Total connection: Singapore’s public Wi-Fi

The scale of public Wi-Fi in Singapore is immense with 10,000 Wi-Fi hotspots.

An individual with a smartphone or other device connect to the free public internet anytime, anywhere.

This scale of connectivity is desirable in any country, city or indeed, city-state (as Singapore is).

They have achieved this feat by innovating connectivity and Wi-Fi solutions in three significant ways. Dubbing Singapore as the smart nation is not unjustified.

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First, there are 10,000 publicWi-Fi  hotspots dotted all around the city, providing strong connectivity.

Wireless@SG is the name of one of the free public Wi-Fi services across Singapore, with hotspots available in malls, museums, public libraries, community centres, MRT stations, Changi Airport and Sentosa island.

This is not uncommon in other countries, but the speed and all inclusive nature of the Wi-Fi is to be admired.

As Gabriel Lim, CEO of IMDA, told Information Age, we deal with gigabits. While, for example, the average UK home broadband speeds reach 28.9Mbps.

The second option available for citizens and tourists is a phenomenon called Pocket Wi-Fi. This device allows you to connect multiple devices from a number of people – Information Age got it up to 10 – while on the move.

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Effectively it is a mobile hotspot that provides data access via the mobile network for your laptop, tablet and smartphone wherever you go in Singapore. The hyperconnected state of the city-state makes this possible.

For tourists you can pick these up at the airport and return when you depart.

Green Wi-Fi

The third Wi-Fi capability is called Green Wi-Fi, and the pilot for this programme ends this September.

IMDA partnered with Sentosa Development Corp pioneered this connective project, with the aim of delivering solar powered WiFi in Merlion Park, initially.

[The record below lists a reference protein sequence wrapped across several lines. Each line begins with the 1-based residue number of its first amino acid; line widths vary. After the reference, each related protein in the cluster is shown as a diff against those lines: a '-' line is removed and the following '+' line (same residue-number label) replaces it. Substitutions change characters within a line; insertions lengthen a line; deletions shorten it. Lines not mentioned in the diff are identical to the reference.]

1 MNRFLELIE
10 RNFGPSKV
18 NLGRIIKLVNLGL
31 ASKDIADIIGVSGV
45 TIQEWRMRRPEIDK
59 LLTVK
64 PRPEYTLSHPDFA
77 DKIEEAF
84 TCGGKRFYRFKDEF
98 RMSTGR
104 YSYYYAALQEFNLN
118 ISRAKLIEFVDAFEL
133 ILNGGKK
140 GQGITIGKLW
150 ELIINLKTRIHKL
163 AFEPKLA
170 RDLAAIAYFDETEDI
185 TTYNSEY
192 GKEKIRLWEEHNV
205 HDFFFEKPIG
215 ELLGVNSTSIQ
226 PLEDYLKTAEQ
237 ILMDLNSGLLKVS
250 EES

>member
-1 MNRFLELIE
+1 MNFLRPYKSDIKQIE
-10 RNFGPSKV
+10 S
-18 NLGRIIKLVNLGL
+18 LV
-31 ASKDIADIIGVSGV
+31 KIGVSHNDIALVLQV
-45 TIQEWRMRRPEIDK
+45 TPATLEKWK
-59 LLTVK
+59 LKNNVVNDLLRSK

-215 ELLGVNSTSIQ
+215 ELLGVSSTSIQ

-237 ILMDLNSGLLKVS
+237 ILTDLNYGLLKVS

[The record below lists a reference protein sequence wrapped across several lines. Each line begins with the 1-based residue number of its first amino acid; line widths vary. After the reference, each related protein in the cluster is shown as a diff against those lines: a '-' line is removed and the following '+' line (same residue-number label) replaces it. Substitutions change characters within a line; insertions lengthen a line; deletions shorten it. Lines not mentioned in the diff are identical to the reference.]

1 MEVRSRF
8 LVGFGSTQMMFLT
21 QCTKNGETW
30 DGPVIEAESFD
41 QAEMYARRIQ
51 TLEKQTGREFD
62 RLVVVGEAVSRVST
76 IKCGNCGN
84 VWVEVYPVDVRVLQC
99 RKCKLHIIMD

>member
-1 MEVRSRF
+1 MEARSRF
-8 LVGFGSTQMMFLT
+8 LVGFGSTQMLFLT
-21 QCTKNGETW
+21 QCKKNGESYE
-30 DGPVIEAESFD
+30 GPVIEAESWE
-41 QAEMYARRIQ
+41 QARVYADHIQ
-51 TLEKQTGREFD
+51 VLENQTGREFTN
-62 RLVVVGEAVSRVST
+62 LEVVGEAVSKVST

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Minister for Communications and Information Yaacob Ibrahim said before the pilot: “If this pilot is successful, we could potentially expand Wireless@SG to reach more outdoor areas in a sustainable manner, and bring the public WiFi coverage to the next level.”

The pilot certainly has been a success as Information Age learned on a tour of the park today, and plans are underway to spread the solar powered hotspots throughout the city.

The appeal of these new Wi-Fi spots are simple; they are cost-effective, easy to build (time efficient), and environmentally friendly.

Traditionally, installing outdoor hotspots requires extensive digging and laying of cables.

Weather conditions are a factor, and maintaining the infrastructure once in place will be the biggest hurdle in widespread implementation.

However, a spokesperson from Singapore technology firm SkyLab told told Information Age that with just 3 hours of sunlight – although intense – the hotspot could be used for 3 days.

It is certainly an environmentally friendly alternative to often troublesome Wi-Fi hotspots in other cities.

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Innovations

Going one step further from mobile Wi-Fi spots is location-based services (LBS).

IMDA, Sentosa and LDR collaborated on a project called the iGX Tech Challenge. LDR Technology Pte Ltd was one of the finalists and the company produced a product called the Pocket iConcierge, which acts like a tour guide.

The app uses LBS technology to make use of geographical positions of mobile devices to feed the user relevant information on their surroundings. The programme, or app, can be customised and uses GPS, bluetooth, and image recognition (a form of AR) on a single platform to provide an immersive, data-driven experience

When used in a business environment, LBS allows messages, promos, commercials to be delivered to consumers at the right time in the right place, allowing for greater audience engagement and creativity. It can be used to data track consumer or visitor footfall giving a business an opportunity to analyse behavioural patterns.

‘Voice over Wi-fi’ is another innovative programme that connects any device to a public Wi-Fi hotspot automatically – dubbed Wi-Fi calling. Augmenting the Wi-Fi experience in this way -with er 10,000 hotspots – will provide seamless connectivity between Wi-Fi hotspots and wireless networks.

It has been tested and approved with iPhone and Samsung devices and the technology will allow an individual to state their preferred Wi-Fi hotspots to be connected to.

It is innovations like these, and the near-total state of connectivity provided for via various modes of Wi-Fi hotspots that cement Singapore’s place as the smart nation.

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Nick Ismail

Nick Ismail is the editor for Information Age. He has a particular interest in smart technologies, AI and cyber security.

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